Bradley Weisbord is expected to be released from Weill-Cornell Medical Center in New York City on Saturday, Dec. 19, after a successful six-hour surgery Tuesday to remove a benign cavernous malformation symptomatic hemorrhage in the left temporal lobe of his brain, according to his father.
“The surgery went well, but it was difficult and complex,” said Barry Weisbord. “Brad will recover for six to eight weeks before returning to work in February.”
The surgery was performed by Dr. Philip Stieg, who has been the Neurosurgeon-in-Chief at New York Presbyterian/Weill-Cornell for 20 years.
Weisbord had sent a letter to friends and clients informing them of the impending surgery last Saturday, in which he explained the reasons for the procedure.
“As many of you know, in September of 2018, I was diagnosed with a cavernous malformation; a lesion in the brain that had hemorrhaged,” he wrote in the letter last week. “At that time, this caused the symptoms of severe headaches, speech issues and short-term recall issues. After a few surgical opinions deeming the surgery too risky for one bleed, and the odds that it was unlikely to bleed again (in the short term), I was able to recover to what I feel was 100% in a few months.”
But Weisbord, who suffered a severe bout of COVID-19 at the beginning of the outbreak in America, began feeling symptoms again this fall, he wrote.
“Unfortunately, after my rough bout with COVID-19 in March of this year, an MRI showed a second minor bleed. My neurologist thought this was due to COVID, and we continued to watch it. Most recently, beginning in late October, I have been in a tremendous amount of daily head pain. I waited until our work was done in Kentucky and got a scan as soon as I returned home to New York City in November. The MRI revealed the third, and biggest bleed to date, and we have all decided it's time to try to safely remove the lesion as the malformation is now growing, considered a chronic bleeder, that if not addressed could lead to deficits down the road.”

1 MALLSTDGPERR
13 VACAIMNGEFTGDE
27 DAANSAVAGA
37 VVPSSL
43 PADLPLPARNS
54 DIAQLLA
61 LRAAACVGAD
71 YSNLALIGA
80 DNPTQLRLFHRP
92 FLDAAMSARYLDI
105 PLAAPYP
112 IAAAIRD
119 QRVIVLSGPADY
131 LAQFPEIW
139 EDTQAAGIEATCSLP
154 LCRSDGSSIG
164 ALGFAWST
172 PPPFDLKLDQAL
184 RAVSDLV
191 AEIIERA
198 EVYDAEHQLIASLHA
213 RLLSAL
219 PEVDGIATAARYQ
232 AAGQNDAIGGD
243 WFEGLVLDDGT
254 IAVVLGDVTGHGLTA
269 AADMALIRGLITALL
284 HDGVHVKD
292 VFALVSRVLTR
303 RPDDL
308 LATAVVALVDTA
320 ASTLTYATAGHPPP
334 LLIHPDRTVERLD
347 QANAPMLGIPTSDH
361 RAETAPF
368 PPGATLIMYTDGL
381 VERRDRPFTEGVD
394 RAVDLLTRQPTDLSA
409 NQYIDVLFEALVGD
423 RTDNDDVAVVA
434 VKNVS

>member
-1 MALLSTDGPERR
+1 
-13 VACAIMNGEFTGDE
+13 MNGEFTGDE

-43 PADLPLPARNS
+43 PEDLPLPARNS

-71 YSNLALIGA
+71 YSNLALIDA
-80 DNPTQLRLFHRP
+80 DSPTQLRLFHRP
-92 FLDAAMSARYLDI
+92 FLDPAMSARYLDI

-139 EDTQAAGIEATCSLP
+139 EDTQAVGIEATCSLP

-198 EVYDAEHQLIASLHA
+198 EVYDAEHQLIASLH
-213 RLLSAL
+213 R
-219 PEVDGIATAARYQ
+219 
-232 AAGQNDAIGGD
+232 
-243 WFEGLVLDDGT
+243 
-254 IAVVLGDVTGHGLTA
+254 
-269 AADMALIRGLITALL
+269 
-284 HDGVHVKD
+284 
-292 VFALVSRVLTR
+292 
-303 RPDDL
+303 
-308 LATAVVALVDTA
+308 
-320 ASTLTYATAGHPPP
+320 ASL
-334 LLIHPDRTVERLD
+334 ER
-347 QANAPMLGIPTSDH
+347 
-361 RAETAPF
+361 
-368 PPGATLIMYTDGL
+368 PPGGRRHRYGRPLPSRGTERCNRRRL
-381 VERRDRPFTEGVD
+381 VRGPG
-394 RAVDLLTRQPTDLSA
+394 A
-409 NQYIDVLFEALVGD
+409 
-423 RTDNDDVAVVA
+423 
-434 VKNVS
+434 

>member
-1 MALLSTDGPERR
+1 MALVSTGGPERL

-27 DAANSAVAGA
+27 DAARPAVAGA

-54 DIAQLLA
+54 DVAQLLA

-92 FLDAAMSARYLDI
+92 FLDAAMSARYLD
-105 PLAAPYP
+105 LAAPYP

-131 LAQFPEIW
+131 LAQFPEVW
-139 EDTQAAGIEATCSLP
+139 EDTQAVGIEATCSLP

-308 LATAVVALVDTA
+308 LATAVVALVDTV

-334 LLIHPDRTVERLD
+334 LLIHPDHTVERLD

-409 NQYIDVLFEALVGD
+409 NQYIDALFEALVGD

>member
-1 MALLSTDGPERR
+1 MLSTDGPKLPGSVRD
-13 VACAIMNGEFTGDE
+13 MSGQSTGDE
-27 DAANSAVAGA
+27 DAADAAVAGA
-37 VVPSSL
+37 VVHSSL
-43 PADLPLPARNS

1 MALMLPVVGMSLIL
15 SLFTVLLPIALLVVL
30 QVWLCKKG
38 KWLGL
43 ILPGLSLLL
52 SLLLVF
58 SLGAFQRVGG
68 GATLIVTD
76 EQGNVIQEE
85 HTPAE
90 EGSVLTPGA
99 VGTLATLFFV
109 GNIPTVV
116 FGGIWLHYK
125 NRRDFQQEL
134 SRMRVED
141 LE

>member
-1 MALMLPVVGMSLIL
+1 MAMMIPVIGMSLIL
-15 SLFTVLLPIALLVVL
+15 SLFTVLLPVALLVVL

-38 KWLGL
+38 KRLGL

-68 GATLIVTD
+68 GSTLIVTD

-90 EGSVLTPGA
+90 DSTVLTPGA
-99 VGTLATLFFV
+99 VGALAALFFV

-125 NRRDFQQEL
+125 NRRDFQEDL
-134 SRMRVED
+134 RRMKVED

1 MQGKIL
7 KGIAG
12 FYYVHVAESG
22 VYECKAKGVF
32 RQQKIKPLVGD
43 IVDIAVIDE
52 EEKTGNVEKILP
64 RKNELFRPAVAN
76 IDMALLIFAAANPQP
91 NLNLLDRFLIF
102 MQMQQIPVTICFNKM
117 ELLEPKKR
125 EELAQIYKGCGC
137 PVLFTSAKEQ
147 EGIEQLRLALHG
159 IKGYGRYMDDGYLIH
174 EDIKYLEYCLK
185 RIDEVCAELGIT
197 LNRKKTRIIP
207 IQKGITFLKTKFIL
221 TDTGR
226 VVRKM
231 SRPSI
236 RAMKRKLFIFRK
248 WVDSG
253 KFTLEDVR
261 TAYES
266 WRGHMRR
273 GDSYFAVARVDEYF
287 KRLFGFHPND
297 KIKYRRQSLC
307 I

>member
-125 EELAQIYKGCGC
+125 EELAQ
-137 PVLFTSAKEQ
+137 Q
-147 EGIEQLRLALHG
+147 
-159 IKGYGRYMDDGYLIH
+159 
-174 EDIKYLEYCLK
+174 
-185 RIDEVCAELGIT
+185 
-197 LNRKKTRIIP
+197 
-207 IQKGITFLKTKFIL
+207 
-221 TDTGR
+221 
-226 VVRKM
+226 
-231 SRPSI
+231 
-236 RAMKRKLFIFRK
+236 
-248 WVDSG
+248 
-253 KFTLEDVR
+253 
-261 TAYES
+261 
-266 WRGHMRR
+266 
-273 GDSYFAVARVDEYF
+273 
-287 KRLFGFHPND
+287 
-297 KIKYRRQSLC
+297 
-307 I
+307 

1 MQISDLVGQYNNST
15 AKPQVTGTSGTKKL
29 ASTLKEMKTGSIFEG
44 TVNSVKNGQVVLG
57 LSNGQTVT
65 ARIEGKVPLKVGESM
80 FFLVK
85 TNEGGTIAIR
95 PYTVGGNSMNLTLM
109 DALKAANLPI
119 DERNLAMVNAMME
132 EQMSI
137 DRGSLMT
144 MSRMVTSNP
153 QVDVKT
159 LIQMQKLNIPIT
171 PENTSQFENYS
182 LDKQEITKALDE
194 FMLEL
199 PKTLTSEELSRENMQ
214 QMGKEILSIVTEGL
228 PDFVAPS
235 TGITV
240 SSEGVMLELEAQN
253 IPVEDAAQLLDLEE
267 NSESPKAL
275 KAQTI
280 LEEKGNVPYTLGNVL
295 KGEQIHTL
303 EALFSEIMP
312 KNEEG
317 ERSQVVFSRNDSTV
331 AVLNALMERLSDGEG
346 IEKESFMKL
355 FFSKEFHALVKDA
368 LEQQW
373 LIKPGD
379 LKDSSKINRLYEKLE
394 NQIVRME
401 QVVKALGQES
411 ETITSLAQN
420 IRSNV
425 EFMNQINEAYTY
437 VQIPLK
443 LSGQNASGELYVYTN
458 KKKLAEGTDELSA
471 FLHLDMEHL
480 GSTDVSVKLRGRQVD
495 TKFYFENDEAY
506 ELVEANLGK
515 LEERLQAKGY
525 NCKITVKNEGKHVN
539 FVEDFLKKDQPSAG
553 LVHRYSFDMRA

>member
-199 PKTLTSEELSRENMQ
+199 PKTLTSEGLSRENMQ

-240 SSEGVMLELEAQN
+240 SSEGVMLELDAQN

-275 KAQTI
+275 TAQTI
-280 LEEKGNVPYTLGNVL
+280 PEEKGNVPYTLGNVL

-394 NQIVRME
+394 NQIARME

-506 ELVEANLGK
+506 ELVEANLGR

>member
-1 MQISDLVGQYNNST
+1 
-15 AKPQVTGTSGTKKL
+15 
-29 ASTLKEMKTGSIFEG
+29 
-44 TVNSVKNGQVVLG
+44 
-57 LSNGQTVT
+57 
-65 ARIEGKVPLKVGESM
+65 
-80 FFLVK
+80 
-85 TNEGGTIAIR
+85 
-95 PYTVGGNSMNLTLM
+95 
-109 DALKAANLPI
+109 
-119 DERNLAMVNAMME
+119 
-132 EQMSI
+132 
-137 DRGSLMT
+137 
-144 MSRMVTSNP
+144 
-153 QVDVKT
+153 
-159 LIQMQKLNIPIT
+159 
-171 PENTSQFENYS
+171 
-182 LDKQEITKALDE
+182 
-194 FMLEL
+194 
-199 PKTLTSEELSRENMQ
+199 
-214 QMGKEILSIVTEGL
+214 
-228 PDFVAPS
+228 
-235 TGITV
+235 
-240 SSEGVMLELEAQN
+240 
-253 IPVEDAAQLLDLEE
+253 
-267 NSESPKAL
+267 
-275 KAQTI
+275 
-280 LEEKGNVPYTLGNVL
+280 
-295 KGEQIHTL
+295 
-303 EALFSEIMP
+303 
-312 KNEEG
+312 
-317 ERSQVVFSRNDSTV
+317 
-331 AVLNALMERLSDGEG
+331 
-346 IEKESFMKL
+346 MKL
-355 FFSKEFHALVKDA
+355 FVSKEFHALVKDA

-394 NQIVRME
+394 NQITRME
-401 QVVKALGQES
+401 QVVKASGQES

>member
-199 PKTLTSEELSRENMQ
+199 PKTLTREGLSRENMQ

The news came after this year's Fasig-Tipton November Sale, where Weisbord and his partner, Liz Crow, sold the sales topper Monomoy Girl for $9.5 million, a record for a racing or broodmare prospect, among five seven-figure mares.
“Brad got through the sale, albeit in a lot of pain, which he hid well,” said his father. “As such, his doctors felt it was time to remove the lesion, as it was causing severe headaches and hemorrhage and could have become a more serious problem,” said his father.
Stieg performed what is known as an awake craniotomy, a procedure performed while the patient is awake and alert. During the procedure, the surgical team, led by Dr. Babacar Cisse, a neurosurgical expert in brain mapping, and Dr. Heider Alexander Bender, performed cortical mapping to identify the vital areas called the “eloquent brain” that controls speech and movement which surrounded the lesion, approximately the size of a raspberry.
“We all are so grateful to the doctors and feel so fortunate to have found this incredible group of surgeons that will allow him to make a full recovery,” said Barry Weisbord. “The team at BSW/Crow Bloodstock and Elite Sales, including Liz, Katelyn Jackson and Jake Memolo, have been fully prepared to run the business and their upcoming consignment at Keeneland January while he continues to recover. We expect to see him back at full strength and at the races and sales by February.”